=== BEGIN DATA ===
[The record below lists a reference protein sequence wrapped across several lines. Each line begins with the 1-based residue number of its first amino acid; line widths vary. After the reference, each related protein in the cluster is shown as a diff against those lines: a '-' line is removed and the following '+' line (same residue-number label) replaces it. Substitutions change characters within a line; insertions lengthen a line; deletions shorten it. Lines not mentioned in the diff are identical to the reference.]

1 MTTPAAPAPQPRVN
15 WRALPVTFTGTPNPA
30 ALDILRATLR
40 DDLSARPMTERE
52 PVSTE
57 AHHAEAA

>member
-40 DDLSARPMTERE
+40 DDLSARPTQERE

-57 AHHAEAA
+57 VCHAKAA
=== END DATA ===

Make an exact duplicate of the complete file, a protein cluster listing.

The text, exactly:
[The record below lists a reference protein sequence wrapped across several lines. Each line begins with the 1-based residue number of its first amino acid; line widths vary. After the reference, each related protein in the cluster is shown as a diff against those lines: a '-' line is removed and the following '+' line (same residue-number label) replaces it. Substitutions change characters within a line; insertions lengthen a line; deletions shorten it. Lines not mentioned in the diff are identical to the reference.]

1 MTTPAAPAPQPRVN
15 WRALPVTFTGTPNPA
30 ALDILRATLR
40 DDLSARPMTERE
52 PVSTE
57 AHHAEAA

>member
-40 DDLSARPMTERE
+40 DDLSARPTQERE

-57 AHHAEAA
+57 VCHAKAA